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Ocean Motion

Architects rethink material and form with a new floating lab
For many, the future floats. Seasteaders, BIG’s floating city, the “Danish silicon valley” (at sea, naturally): in a time of rising tides, many are suggesting working with, or on, the ocean rather than against it. Add the Buoyant Ecologies Float Lab to the list. The 13-foot-by-8-foot object was designed by architects and designers Adam Marcus, Margaret Ikeda, and Evan Jones as a prototypical "island" that demonstrates not just an understanding of marine ecology, but also digital design and fabrication techniques. And, not just a Band-Aid approach, it actively protects coastal communities from the brunt of rising seas by dispersing the energy of oncoming waves. The Buoyant Ecologies Float Lab is the result of a collaboration between California College of the Art’s architecture school and students in the Architectural Ecologies Lab (AEL), along with scientists at Moss Landing Marine Laboratories Benthic Lab. Fabrication support was supplied by Kreysler & Associates. The AEL was founded in 2018, as Ikeda told Hyperallergic, “a research lab that could link speculative architectural thinking with real-world prototyping and scientific expertise,” and go beyond academic borders. Intended as a “new kind of resilient coastal infrastructure,” the Buoyant Ecologies Float Lab is the result of multiple years of research into new composites and new forms for ecologically-sound architectures. One of the Buoyant Ecologies Float Lab’s key innovations is its fiber-reinforced polymer composite substrate. The “ecologically optimized” material can be digitally formed into varied contours—“underwater topographies”—that encourage the settlement of invertebrate animals that “contribute to the biological diversity of the marine ecology.” Using peaks and valleys on both sides of the structure—produced in two identical halves to minimize the waste of producing custom molds—of varying sizes, the Lab features “fish apartments” supplied by nutrients from plankton and other invertebrates that are carried along by flowing water. Not only does this process and living space for marine animals increase biodiversity, but the biological growth it facilitates also has the added effect of “attenuat[ing] wave action and reduc[ing] coastal erosion.” Thinking ahead, the Lab has scouted out additional locations to attach more prototypes, including future versions of structures made from the same unique composite, designed to further enhance wave attenuation, or reduce the intensity of waves acting on it. The Buoyant Ecologies Float Lab will be deployed in San Francisco Bay this year.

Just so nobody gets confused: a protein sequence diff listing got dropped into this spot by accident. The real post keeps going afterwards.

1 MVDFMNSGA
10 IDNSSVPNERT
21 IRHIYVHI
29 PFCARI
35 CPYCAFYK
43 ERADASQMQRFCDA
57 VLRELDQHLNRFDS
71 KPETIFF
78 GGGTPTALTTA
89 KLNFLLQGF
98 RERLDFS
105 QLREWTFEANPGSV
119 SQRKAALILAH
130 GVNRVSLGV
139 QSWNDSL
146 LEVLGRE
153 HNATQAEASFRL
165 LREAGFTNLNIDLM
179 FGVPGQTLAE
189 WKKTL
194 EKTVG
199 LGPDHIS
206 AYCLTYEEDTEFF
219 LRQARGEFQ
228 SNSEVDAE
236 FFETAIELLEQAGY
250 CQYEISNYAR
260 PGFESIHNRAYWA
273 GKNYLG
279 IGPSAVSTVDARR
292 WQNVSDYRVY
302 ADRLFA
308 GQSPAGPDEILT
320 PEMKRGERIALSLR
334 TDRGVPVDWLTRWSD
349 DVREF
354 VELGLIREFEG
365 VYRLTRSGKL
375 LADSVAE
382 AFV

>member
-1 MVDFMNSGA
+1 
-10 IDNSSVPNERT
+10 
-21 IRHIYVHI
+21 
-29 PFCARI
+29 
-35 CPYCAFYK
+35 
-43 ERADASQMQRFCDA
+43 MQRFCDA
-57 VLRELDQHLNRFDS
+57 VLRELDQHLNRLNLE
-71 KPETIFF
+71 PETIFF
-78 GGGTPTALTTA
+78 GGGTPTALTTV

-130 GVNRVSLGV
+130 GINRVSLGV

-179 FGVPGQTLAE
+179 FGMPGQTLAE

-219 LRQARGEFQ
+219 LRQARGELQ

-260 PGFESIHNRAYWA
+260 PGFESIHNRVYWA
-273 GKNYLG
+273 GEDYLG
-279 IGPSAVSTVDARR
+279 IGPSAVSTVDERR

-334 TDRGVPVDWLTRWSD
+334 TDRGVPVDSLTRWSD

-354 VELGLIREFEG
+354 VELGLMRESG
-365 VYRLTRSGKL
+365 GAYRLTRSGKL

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Standard Procedure

The Rockefeller Foundation nixed its resilient cities program. Now it's launching a new one
Elizabeth Yee, who served as 100RC's Vice President of Resilience Finance for five years, will be joining the Climate and Resilience initiative as the managing director. Before landing at 100RC, she worked in public finance at Morgan Stanley, Lehman Brothers, and Barclays. "Rapid changes in climate are exposing global citizens to unpredictable risks, and there is an increasing need to leverage data and technology to ensure we make informed decisions, and design and deliver solutions that improve the resilience of communities," said Yee in a prepared statement. "Continuing to support the 100RC Network is a core part of our ability to understand and tackle these immense challenges, which require creative, blended capital solutions to address at scale." The Climate and Resilience initiative will facilitate grants for disaster recovery, and will tie into the foundation's long-term work in health, food, energy, and, per the press release, the "expansion of US economic opportunities." Last month CityLab reported that part of the reason for 100RC's dissolution was that The Rockefeller Foundation wanted to drop around $5 or $6 million on the program annually, not the $30 to $40 million it was spending. Beyond money, the foundation didn't quite know how to measure the results of its investments, particularly the Chief Resilience Officers (CROs). The CROs are a network of professionals who oversee resilience capacity-building in member cities' governments whose salaries were paid by 100RC. The Climate and Resilience initiative will continue to cut checks for CROs, but as of now, it is unclear how long the initiative will be funded.